Student Research Analysts

 

Fall 2016 Student Research Analysts

During the Fall 2016 semester, twenty-four student Research Analysts were hired to work at the FEI.  The following is a list of students, their faculty advisors, and a brief description of the research projects in which they were involved or the type of tutoring they provided:

LAIRA AGGARWAL ’19 worked with Professor Angela Vossmeyer on a project involving systemic risk and network structure to trace the evolution (destruction and rebuilding) of the banking correspondent network system during the Great Depression and make comparisons to the recent structure.

 

 

 

BHAVIKA BOORAGADDA ’18 worked with Professor Angela Vossmeyer on a project involving systemic risk and network structure to trace the evolution (destruction and rebuilding) of the banking correspondent network system during the Great Depression and make comparisons to the recent structure.

 

 

 

AMBERISH CHITRE ’18 was working with Professor Joshua Rosett to build custom equity indices in Bloomberg to investigate whether the performance of companies that are headquartered in a specific region reflect economic growth within that region.  Analysis will be done by region and sector within California.  Rish was also the Bloomberg tutor in the FEI Lab.

 

 

 

JOHN EVERETT ’19 was working with Professor Andrew Finley on a project concerned with the impact of fraud allegations on executive compensation in public accounting.  He also worked with Professor Eric Hughson, later in the semester, on a project examining momentum crashes and monetary policy.

 

 

 

ZIJIN (LYDIA) FU ’18 worked with Professor Joshua Rosett and Professor George Batta on a paper that examines the impact of off-balance-sheet obligations on U.S. corporate bond spread using a modified Merton Structure Model that incorporates off-balance-sheet obligations in companies’ face value of debt.  She also worked on a project with Professor Rosett about the impact of 150-hour rule on CPA exam performance in different states.

 

 

QIANYUN (CAROLE) GAO ’17 worked with Professor Sven Arndt to continue a project on cross-border financial intermediation, credit conditions and asset-price volatility.  She also assisted in a related project testing the hypothesis that certain types of cross-border networking reduce the sensitivity of a nation’s trade balance to variations in exchange rates.  The specific case involves U.S.-Mexico production sharing in certain industries.  Carole also worked with Professor Darren Filson on two projects: assessing the optimal structure and characteristics of target-date funds, and dissecting the R&D efficiency anomaly to explain the abnormal stock market performance of portfolios constructed on the basis of high R&D efficiency.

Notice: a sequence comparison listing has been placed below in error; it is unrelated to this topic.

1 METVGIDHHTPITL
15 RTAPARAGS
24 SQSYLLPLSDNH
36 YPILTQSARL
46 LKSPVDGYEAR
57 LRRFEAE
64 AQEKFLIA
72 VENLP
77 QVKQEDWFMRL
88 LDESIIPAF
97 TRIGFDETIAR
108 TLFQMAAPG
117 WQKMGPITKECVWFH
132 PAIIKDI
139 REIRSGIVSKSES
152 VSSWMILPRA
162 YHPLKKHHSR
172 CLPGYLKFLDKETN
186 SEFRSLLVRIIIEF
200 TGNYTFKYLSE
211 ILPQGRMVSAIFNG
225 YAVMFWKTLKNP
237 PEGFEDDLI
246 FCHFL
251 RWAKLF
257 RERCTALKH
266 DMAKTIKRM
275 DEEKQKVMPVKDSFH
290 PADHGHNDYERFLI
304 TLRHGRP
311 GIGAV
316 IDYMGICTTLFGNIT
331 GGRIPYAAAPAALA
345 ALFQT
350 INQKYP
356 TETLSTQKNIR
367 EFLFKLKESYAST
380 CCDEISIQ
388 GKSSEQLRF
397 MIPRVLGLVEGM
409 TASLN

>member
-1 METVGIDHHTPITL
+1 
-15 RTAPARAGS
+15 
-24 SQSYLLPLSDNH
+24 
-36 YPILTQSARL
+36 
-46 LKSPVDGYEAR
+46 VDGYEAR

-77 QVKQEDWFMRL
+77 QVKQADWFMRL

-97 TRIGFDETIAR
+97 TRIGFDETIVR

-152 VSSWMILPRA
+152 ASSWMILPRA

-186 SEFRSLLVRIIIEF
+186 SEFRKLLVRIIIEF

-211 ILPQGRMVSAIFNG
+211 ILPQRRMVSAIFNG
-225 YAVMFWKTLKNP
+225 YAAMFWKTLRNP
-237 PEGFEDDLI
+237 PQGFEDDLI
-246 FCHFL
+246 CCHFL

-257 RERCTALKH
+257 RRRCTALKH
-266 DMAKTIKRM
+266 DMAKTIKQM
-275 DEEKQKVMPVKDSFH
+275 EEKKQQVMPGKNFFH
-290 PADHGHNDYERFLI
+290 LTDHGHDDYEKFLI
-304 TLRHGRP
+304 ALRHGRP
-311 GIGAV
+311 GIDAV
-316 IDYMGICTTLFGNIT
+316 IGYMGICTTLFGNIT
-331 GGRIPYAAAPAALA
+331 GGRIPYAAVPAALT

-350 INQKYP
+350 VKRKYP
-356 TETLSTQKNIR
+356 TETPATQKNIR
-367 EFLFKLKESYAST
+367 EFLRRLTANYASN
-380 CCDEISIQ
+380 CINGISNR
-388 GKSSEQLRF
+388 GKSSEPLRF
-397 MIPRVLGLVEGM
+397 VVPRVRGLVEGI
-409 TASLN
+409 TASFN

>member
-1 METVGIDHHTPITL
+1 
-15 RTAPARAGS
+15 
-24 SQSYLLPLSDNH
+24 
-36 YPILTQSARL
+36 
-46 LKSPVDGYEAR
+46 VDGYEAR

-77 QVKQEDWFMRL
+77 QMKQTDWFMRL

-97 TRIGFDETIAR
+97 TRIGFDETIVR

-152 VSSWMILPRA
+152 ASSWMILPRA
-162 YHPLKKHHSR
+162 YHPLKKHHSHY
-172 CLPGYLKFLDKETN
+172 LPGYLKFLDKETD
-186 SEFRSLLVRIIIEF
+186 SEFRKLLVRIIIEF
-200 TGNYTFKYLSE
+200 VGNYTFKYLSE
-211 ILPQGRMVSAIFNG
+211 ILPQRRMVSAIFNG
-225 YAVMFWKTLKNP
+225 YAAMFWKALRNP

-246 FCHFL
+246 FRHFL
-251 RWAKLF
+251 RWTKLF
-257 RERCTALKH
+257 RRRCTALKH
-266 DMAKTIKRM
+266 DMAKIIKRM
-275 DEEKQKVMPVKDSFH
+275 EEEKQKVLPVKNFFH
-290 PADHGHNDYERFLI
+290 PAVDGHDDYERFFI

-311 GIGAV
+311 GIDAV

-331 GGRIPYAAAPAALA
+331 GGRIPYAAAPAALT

JINLIN (DENNIS) GU ’17 worked with Professor Eric Hughson on a project entitled, “Is Fed Policy Finance Friendly: The Relations between Monetary Policy Shocks and Sectoral Stock Returns.”

 

 

 

 

 

MATTHIEU HAFEMEISTER ’17 worked on a project with Professor Joshua Rosett involving reporting and analyzing trends on Mergers and Acquisitions in Southern California.  He was also the Capital IQ tutor at the FEI.

 

 

 

AMY INGRAM ’17 worked with Professor Angela Vossmeyer on a project involving systemic risk and network structure to trace the evolution (destruction and rebuilding) of the banking correspondent network system during the Great Depression and make comparisons to the recent structure.

 

 

 

ANANT JAITHA ’17 worked with Professor Ananda Ganguly developing a web application to conduct and record the results of an experiment on the effect of different kinds of accounting reports on investors’ belief formation and trading activity.

 

 

 

YUTAO (JAMES) JIANG ’19 worked on a project with Professor Eric Helland that examined the additional safety effects of a mass litigation on pharmaceuticals.  In particular, the study, which examines over 30 years of litigation and adverse events data, can provide evidence on the marginal value of litigation beyond the FDA’s safety regime.